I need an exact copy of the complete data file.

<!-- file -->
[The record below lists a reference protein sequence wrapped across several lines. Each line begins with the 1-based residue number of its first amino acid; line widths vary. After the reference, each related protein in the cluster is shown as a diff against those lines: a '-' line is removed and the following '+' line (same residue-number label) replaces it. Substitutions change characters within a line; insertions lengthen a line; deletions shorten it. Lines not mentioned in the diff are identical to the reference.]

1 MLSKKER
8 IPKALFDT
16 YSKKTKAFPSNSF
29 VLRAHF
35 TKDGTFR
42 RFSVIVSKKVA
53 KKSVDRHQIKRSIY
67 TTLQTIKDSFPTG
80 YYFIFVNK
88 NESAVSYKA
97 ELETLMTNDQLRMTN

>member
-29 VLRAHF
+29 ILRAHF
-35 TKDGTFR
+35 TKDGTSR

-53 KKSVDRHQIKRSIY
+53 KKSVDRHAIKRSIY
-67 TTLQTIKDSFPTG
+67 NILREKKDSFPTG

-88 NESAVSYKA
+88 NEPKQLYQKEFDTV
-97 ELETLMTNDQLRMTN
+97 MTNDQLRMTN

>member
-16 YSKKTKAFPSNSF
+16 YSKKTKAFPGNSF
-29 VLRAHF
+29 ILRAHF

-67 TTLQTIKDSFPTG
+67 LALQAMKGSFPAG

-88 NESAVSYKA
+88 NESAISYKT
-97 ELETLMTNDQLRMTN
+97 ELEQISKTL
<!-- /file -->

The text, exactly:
[The record below lists a reference protein sequence wrapped across several lines. Each line begins with the 1-based residue number of its first amino acid; line widths vary. After the reference, each related protein in the cluster is shown as a diff against those lines: a '-' line is removed and the following '+' line (same residue-number label) replaces it. Substitutions change characters within a line; insertions lengthen a line; deletions shorten it. Lines not mentioned in the diff are identical to the reference.]

1 MLSKKER
8 IPKALFDT
16 YSKKTKAFPSNSF
29 VLRAHF
35 TKDGTFR
42 RFSVIVSKKVA
53 KKSVDRHQIKRSIY
67 TTLQTIKDSFPTG
80 YYFIFVNK
88 NESAVSYKA
97 ELETLMTNDQLRMTN

>member
-29 VLRAHF
+29 ILRAHF
-35 TKDGTFR
+35 TKDGTSR

-53 KKSVDRHQIKRSIY
+53 KKSVDRHAIKRSIY
-67 TTLQTIKDSFPTG
+67 NILREKKDSFPTG

-88 NESAVSYKA
+88 NEPKQLYQKEFDTV
-97 ELETLMTNDQLRMTN
+97 MTNDQLRMTN

>member
-16 YSKKTKAFPSNSF
+16 YSKKTKAFPGNSF
-29 VLRAHF
+29 ILRAHF

-67 TTLQTIKDSFPTG
+67 LALQAMKGSFPAG

-88 NESAVSYKA
+88 NESAISYKT
-97 ELETLMTNDQLRMTN
+97 ELEQISKTL